Wolf’s encounter with the Spanish Songbook was the result of his search for a story for an opera libretto. In the nineteenth century, Spanish themes were a source of excitement and attraction for German and French romantics. For Wolf, too, they represented a new source of inspiration, turning him from high poetry to Heyse’s and Geibel’s translations, or rather free reworkings, of unpretentious Spanish Renaissance verse.
The ten spiritual poems portray the distinctly mystical atmosphere of the south. In the first two poems, a sin-ner turns to the Virgin Mary in his yearning and appellation for the grace of God. The next four poems focus on the time of Jesus’ birth and childhood: in the third, Joseph gently encourages the pregnant and weary Mary on the way to Bethlehem; in the fourth, Mary silently implores the angels to calm the roaring of the wind in the palm leaves; in the fifth, a weary soul on the way to Jesus in Bethlehem hopes and asks for salvation; and the sixth poem thematises the seeking of God’s mercy in the eyes of the child. The seventh and eighth poems address the theme of salvation, while the final two poems are conceived as a dialogue with Jesus, in which a repentant sinner, from his love of Jesus, wants to take on the latter’s suffering.
Human awareness of sin, a repentant search for the grace of God, and meditation on the meaning of the in-carnation and the death of Jesus form the connecting thread of all of the songs. Wolf’s music ranges from the suggestive etherealness of church singing and prayer, to personal intimate and dramatic confession, realised musically between mystical fervor and internalised asceticism.
(Translation: Neville Hall)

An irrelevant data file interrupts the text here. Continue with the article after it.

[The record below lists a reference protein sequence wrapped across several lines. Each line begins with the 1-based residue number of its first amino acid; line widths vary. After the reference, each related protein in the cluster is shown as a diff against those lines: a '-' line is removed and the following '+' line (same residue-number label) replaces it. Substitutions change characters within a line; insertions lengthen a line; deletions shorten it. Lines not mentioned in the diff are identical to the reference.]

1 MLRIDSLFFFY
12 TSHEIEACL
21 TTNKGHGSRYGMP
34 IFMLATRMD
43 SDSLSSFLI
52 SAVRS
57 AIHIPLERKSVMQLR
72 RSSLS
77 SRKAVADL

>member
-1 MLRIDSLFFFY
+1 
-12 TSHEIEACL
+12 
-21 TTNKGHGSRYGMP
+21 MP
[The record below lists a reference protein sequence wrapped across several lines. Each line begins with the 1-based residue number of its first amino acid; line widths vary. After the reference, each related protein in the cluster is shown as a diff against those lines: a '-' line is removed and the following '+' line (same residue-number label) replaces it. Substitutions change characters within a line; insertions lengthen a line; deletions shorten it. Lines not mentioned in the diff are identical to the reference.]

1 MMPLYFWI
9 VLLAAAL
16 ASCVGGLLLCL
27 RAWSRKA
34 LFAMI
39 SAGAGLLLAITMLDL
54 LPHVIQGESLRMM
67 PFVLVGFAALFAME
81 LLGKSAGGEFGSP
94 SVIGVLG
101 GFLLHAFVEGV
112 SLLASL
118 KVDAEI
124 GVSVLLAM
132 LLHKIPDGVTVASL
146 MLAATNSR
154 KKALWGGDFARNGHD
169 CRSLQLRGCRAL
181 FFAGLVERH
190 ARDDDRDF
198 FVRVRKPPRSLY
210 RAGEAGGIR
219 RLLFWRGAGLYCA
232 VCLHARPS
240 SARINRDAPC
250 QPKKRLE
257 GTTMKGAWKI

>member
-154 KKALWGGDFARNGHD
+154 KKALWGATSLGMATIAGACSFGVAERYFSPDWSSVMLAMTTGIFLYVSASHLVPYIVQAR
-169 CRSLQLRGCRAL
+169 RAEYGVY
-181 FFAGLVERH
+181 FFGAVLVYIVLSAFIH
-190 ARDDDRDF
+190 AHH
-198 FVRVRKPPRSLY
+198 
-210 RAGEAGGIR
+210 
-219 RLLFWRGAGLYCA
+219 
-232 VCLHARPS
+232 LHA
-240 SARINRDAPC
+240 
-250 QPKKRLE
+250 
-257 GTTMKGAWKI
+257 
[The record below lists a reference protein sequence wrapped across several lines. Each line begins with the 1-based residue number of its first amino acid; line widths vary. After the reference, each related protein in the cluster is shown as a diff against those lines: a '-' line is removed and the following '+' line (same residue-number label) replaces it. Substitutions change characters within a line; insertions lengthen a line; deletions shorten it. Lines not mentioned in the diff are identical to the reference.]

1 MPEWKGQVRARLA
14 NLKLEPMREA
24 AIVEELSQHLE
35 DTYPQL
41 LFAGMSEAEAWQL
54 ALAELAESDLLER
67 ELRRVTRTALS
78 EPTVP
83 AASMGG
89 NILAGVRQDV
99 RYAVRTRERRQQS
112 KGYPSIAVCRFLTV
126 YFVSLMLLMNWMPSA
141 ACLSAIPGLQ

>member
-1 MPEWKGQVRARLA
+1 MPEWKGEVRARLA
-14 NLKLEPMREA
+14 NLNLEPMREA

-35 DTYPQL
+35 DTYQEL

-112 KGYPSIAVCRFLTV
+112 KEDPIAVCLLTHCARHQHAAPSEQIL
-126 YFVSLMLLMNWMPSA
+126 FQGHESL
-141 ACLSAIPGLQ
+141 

The artistic career of soprano Theresa Plut has been marked by appearances at international venues under the baton of renowned conductors such as John Fiore, Alexander Joel, Alain Paris, Nicholas Milton, Emmanuel Villaume, and others. An artist of exceptional musicality, great emotional strength, depth and expressiveness, she became a member of the so-loist ensemble of the Deutsche Oper am Rhein in Düsseldorf immediately upon completing her studies, giving her debut as Queen of the Night in Mozart’s Magic Flute. This was followed by the roles of Walter (La Wally), Blonde (Die Entführung aus dem Serail), Rosina (The Barber of Seville), Casilda (The Gondoliers), Serpetta (La finta giardiniera), Gretel (Hänsel and Gretel), Olympia (The Tales of Hoffmann), among others. In leading roles, she has thrilled audiences on various opera stages, such as Pfalztheater Kaiserlautern, Theater Winterthur, the Royal Opera House in Bangkok, and at the SNG Opera and Ballet Ljubljana. She has collaborated with celebrated directors, including Christof Loy and Philipp Harnoncourt, and performed with renowned orchestras, such as the Vancouver Symphony Orchestra, Opernorchester Stuttgart, Jenaer Philharmonie, Württembergische Philharmonie, the Bach Collegium Zürich, the Concerto Munich Baroque Orchestra, the Slovenian Philharmonic Orchestra and the RTV Slovenia Symphony Orchestra. Her extensive repertoire ranges from early music to works by contemporary composers, and she has made an outstanding impression on concert stages in performances of Handel’s Messiah, Haydn’s The Seasons, Mozart’s Great Mass in C minor, Brahms’s A German Requiem, Orff’s Carmina Burana and Mahler’s Fourth Symphony. On At the invitation of conductor Emmanuel Villaume, she performed alongside Anna Netrebko on the European tour of Tchaikovsky’s opera Iolanta, as well as participated in the recording of the opera for the label Deutsche Grammophon. In addition to her opera and concert activities, Theresa Plut has established herself as an outstanding interpreter of art song. At solo recitals in Slovenia and abroad, she dedicates herself to promoting the heritage of Slovenian art song.